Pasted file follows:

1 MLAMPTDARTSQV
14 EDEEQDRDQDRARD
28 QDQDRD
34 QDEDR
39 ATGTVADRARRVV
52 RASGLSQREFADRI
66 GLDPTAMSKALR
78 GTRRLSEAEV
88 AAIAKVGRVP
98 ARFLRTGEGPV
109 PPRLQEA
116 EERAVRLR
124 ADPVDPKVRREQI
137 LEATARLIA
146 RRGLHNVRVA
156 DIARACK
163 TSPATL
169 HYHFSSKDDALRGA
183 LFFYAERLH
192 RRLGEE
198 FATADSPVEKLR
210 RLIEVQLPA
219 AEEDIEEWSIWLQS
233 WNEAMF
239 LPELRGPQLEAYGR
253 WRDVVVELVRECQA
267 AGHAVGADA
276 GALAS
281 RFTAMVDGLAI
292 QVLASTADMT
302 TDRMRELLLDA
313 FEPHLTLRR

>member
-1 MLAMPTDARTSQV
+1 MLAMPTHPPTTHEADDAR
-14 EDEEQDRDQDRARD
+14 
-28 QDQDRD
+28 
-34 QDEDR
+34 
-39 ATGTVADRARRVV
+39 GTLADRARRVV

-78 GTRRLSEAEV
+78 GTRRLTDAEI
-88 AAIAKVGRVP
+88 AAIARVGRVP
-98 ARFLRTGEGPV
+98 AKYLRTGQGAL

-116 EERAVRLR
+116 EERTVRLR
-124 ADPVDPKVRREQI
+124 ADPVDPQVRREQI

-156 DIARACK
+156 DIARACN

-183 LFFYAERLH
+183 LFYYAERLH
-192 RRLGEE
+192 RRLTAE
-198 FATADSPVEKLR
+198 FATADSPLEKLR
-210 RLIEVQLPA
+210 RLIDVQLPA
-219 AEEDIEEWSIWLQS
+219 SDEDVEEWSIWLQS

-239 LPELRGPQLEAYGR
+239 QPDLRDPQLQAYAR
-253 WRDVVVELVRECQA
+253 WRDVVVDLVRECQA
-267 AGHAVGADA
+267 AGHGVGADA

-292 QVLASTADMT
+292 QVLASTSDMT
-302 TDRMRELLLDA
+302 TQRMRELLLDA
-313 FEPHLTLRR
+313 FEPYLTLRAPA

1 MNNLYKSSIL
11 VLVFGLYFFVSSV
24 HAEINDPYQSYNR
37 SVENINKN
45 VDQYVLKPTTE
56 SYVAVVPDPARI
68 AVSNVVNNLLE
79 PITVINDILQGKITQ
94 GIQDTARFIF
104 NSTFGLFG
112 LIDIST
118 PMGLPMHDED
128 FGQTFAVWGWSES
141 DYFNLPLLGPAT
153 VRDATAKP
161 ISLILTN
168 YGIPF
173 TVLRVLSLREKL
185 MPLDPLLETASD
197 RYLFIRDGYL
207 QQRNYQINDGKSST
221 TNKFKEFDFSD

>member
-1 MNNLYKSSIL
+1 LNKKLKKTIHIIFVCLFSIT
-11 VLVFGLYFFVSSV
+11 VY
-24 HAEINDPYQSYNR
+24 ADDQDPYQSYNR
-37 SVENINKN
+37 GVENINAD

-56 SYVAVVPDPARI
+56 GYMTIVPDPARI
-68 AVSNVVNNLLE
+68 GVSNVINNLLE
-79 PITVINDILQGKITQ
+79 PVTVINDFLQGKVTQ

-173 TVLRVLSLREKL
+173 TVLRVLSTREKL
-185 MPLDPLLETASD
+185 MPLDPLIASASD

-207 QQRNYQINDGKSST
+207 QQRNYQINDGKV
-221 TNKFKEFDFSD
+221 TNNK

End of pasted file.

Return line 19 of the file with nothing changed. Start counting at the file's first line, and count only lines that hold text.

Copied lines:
183 LFFYAERLH